On this side here, this is where the propane used to go, however the feed for it was up underneath, tucked up under here and I couldn’t couldn’t work with that. I had to remove it in order to get it onto the service body. So I relocated the propane tanks which I’ll show you in a second (in the video).

There is all the recovery gear, stuff like that. This is for the sand car / off-road car that I’ve got, right there behind me in the frame shot. So that’s all the extra parts. Here I’ve got camp chairs, footstool, that sort of thing. And then here’s where I relocated the propane. So I’ve got two regular 20-gallon, I’m sorry, 20-pound, 5 gallon propane containers there. I’ve got my Coleman camp stove with me right now because like I said the propane’s not hooked up to the actual camper yet.

And then the cab was a mess. This is like an old farmtruck, so you know it’s got a lot of wear on it. I replaced the bench seats, these are buckets out of 2004-08 or something Dodge Caravan. It’s got the fold-down armrest on here and they’re super super comfortable. I left the factory center console but I’m going to get rid of that as soon as I build a custom one.

I took some liberties with the dashboard here. There were already holes and stuff and it was a little bit cracked and pretty ugly, so what I did was, I screwed a couple of hangers and such to the thing. I’ve got my headlamp down below here, garbage bag. This is just a little tool belt kind of thing from the Home Depot tool section and again the same exact set-up here. I literally just screwed them into the dashboard. So, super low tech.

Between the seats, I have got a whole bunch of gear and stuff that I use when I go camping. It’s really easy to remove, I just used the third passenger belt there. So basically that’s it. Like I said I’m keeping it kind of ugly. I will remove this fender and some dents and it will get painted eventually, but I just really want to keep it kinda slow and low and fly under the radar screen.

I’ll keep you up-to-date on the on, on the completion of the project. As if there will ever be a completion of any project that I undertake. Its just a matter of whether the modifications are big ones or tiny ones. So anyway, I don’t know if I said it or not but this is a four-wheel-drive. It’s got a 8800lb GVW package with Dana 60 front and Dana 70 rear, so it’s plenty beefy.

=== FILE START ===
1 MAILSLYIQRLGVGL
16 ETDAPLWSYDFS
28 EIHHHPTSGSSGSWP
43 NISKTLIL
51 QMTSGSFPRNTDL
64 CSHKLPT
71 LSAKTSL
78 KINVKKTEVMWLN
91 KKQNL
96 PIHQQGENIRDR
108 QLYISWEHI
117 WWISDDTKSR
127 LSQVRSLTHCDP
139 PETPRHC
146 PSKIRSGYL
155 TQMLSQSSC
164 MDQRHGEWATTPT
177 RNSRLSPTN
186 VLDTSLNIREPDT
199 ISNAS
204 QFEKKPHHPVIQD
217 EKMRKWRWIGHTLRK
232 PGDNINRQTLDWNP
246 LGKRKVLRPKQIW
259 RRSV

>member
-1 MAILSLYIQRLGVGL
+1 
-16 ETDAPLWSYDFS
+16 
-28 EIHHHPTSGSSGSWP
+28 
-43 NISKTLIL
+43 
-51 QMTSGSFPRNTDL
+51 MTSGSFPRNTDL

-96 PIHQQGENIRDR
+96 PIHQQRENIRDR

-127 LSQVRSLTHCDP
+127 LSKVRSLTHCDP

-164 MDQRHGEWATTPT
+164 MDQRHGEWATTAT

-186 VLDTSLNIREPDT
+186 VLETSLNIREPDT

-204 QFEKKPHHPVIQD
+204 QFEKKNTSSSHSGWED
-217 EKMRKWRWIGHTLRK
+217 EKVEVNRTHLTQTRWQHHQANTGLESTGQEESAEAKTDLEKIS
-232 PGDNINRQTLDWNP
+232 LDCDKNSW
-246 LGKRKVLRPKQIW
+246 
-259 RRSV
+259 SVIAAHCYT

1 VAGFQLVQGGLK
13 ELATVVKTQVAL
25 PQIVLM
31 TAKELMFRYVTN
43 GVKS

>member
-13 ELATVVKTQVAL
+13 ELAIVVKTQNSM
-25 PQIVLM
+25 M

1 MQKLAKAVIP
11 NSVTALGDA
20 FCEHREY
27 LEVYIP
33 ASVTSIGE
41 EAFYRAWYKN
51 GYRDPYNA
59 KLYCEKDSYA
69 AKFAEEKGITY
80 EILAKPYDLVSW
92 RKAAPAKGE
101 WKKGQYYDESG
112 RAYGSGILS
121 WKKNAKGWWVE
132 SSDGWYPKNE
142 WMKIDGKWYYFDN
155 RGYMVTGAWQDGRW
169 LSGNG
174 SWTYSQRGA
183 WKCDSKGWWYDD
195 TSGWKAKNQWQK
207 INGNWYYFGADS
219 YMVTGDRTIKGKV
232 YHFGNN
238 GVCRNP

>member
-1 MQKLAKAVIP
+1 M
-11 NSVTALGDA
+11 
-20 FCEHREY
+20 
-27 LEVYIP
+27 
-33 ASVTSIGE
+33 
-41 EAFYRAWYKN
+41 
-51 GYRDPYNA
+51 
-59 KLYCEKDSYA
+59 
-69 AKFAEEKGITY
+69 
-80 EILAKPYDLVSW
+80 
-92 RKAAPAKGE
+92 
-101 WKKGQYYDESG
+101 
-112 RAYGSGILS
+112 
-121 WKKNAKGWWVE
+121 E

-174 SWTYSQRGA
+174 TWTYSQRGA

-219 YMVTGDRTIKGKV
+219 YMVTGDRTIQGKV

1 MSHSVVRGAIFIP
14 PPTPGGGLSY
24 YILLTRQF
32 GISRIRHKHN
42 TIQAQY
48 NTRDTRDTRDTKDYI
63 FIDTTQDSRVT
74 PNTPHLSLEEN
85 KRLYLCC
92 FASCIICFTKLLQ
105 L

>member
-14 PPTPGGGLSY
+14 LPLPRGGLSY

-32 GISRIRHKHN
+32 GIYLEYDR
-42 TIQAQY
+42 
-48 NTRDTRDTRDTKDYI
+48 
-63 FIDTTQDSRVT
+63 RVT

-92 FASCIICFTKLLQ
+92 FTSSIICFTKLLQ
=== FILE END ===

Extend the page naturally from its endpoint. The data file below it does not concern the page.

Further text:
It’s got a 47RH trans which is probably the weak point of the whole system and then the old simple mechanically-injected 12-valve Cummins will probably be around once I’m dead and my grandkids are dead, I’m guessing. These things are unbelievable. This one’s got I don’t know almost 300,000 miles on it.

I just had a mechanic check it out. I said, “Hey, I’m gonna be taking this down south of the border and wanna make sure everything’s good, you know before I start building this thing, please let me know if the engines going to need any work”. And he just looked at it and said, “No man, you’re good for another couple 100,000 miles at least”.

So I’ll keep oil in it, and drive it under a 100 miles an hour I suppose. The one thing about this rig is that the camper just ends up being a bit of a wind sock so you really got to kind of take your time, you know 60-65 miles an hour is a pretty good speed.

Anyway that’s all I got for you for now. If you have any questions please let me know, happy to answer them for you. And yeah it’s just been a really fun project.

I totally dig the service body, it’s awesome to just be able to drill holes wherever you want, you don’t have to worry about messing up the bed of your truck or whatever. And you know its super cool to just simply put things where you want things. I’ve you know, I have cut a couple of holes into the thing with a hole saw for plumbing and electrical and that sort of thing, and you know its awesome to not care about the bed or the look or appearance of the truck itself or camper for that matter. You know you can just totally put things in the way you want it, without spending a whole lot of time stressing about things like, it’s a brand-new truck, I can’t do that, it’s gonna look horrible and wat-not.

So anyway, thanks for dropping by, appreciate it and we will catch up with you real soon. Like I said if you have any questions feel free to drop them below here and would love to hear from you if you’re building something similar and have some tips for me. Take good care.